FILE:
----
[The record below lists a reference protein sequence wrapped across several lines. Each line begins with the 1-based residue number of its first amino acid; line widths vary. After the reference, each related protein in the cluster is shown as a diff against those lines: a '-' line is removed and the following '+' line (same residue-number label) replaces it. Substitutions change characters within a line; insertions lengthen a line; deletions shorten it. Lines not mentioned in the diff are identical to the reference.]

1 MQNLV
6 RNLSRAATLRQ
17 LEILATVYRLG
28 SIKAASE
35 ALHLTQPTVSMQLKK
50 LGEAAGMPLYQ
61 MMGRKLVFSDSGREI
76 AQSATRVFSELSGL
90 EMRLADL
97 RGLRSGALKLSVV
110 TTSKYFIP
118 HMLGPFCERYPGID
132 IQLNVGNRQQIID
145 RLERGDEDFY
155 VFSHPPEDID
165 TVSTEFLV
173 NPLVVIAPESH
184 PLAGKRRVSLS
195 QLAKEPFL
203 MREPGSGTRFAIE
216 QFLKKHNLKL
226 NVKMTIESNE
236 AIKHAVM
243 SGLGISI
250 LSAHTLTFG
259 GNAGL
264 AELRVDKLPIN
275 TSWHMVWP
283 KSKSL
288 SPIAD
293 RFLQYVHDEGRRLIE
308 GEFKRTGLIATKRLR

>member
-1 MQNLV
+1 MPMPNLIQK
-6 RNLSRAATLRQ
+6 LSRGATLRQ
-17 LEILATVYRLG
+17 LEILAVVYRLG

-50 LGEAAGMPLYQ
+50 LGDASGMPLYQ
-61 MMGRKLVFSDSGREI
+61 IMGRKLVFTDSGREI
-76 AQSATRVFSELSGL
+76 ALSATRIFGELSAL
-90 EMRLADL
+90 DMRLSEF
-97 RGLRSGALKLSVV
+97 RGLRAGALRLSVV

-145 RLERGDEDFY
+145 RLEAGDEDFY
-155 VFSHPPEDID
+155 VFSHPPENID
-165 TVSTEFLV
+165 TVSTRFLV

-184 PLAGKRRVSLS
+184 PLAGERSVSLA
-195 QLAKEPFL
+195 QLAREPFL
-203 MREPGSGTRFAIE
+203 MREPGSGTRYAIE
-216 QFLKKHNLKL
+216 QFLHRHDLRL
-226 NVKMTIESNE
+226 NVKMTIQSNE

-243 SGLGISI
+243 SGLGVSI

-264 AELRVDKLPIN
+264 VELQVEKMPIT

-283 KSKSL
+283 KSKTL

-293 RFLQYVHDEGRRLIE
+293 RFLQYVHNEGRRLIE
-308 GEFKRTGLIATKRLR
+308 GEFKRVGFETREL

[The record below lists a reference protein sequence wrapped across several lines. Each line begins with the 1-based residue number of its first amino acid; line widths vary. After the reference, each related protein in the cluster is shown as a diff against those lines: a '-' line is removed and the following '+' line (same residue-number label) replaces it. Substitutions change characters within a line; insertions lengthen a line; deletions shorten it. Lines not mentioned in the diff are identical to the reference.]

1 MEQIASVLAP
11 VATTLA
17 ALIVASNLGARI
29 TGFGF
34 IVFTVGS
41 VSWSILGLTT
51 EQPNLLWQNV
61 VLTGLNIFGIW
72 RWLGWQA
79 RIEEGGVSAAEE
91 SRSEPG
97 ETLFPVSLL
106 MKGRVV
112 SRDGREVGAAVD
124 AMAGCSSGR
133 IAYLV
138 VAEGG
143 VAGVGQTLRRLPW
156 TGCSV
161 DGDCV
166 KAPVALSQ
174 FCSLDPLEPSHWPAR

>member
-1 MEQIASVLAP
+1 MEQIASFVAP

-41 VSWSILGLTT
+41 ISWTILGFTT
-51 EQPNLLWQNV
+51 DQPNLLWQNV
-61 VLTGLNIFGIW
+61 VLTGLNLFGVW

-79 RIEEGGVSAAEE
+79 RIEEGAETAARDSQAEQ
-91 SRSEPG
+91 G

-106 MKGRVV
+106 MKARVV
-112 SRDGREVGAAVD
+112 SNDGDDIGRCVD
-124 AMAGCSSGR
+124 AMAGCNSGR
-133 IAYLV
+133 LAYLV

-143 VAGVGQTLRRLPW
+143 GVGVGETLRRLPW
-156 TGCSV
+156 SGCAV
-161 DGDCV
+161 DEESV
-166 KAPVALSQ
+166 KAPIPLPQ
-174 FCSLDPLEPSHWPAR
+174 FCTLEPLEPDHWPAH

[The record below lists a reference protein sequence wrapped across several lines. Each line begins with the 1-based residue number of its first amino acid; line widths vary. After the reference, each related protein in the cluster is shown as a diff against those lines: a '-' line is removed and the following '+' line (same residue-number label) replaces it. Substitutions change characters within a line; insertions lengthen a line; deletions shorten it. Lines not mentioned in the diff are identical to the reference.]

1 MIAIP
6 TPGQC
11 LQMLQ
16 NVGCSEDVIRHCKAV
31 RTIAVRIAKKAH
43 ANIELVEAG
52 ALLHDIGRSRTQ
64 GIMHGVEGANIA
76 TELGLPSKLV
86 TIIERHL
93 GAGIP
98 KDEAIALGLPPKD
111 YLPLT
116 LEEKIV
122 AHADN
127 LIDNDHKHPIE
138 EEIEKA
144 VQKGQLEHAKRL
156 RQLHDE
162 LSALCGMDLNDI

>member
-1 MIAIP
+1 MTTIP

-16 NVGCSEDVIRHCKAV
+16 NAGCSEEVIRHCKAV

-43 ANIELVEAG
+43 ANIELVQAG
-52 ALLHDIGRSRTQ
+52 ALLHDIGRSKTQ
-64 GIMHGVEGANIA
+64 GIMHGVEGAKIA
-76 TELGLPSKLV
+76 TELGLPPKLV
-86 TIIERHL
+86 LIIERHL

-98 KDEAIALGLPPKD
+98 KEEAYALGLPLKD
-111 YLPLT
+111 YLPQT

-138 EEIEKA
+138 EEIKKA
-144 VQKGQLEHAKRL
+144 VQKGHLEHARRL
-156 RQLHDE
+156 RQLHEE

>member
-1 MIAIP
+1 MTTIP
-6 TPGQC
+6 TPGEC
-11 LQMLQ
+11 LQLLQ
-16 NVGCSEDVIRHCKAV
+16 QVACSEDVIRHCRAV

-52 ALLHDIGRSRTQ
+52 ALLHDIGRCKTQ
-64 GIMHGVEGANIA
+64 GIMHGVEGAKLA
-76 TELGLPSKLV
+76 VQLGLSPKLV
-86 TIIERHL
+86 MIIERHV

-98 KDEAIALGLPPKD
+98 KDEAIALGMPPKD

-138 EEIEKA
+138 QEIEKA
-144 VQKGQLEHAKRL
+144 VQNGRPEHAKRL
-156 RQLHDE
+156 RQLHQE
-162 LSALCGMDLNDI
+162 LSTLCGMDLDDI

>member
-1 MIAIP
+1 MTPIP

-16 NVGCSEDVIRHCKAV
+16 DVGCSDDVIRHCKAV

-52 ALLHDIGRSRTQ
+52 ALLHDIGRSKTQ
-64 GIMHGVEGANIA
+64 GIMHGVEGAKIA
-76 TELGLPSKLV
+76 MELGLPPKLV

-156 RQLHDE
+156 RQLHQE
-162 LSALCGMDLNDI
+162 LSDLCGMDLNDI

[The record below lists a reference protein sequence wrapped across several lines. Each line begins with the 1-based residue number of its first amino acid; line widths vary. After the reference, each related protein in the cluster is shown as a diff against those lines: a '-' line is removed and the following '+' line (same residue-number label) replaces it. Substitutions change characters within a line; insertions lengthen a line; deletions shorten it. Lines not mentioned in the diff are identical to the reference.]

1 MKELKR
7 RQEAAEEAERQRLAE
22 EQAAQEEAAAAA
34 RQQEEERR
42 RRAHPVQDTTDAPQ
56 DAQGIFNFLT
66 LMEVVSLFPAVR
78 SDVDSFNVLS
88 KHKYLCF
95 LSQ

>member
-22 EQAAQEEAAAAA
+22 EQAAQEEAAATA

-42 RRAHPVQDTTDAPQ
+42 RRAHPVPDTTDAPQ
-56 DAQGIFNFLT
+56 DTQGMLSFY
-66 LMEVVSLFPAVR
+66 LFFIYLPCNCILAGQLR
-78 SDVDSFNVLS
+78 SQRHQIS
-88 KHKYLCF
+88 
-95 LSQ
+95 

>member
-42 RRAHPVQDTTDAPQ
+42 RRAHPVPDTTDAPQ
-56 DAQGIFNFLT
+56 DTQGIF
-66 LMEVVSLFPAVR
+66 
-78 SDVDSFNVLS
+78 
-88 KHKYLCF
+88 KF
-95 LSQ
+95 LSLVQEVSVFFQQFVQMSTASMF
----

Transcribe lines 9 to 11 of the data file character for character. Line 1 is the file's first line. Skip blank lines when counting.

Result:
76 AQSATRVFSELSGL
90 EMRLADL
97 RGLRSGALKLSVV